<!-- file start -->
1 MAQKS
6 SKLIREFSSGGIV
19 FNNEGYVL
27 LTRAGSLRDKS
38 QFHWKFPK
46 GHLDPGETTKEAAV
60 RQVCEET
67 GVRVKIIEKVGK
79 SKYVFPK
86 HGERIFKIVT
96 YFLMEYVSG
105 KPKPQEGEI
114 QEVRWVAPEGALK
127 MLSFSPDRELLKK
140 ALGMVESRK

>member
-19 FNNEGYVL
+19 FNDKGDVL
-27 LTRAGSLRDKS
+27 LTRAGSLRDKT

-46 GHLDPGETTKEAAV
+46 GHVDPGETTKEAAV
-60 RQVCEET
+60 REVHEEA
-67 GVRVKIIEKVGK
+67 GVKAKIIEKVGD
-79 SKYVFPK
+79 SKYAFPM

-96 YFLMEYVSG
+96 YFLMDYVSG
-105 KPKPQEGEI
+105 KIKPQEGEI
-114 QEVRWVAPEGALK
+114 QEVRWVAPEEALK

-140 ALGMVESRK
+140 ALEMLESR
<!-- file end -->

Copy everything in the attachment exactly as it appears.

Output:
1 MAQKS
6 SKLIREFSSGGIV
19 FNNEGYVL
27 LTRAGSLRDKS
38 QFHWKFPK
46 GHLDPGETTKEAAV
60 RQVCEET
67 GVRVKIIEKVGK
79 SKYVFPK
86 HGERIFKIVT
96 YFLMEYVSG
105 KPKPQEGEI
114 QEVRWVAPEGALK
127 MLSFSPDRELLKK
140 ALGMVESRK

>member
-19 FNNEGYVL
+19 FNDKGDVL
-27 LTRAGSLRDKS
+27 LTRAGSLRDKT

-46 GHLDPGETTKEAAV
+46 GHVDPGETTKEAAV
-60 RQVCEET
+60 REVHEEA
-67 GVRVKIIEKVGK
+67 GVKAKIIEKVGD
-79 SKYVFPK
+79 SKYAFPM

-96 YFLMEYVSG
+96 YFLMDYVSG
-105 KPKPQEGEI
+105 KIKPQEGEI
-114 QEVRWVAPEGALK
+114 QEVRWVAPEEALK

-140 ALGMVESRK
+140 ALEMLESR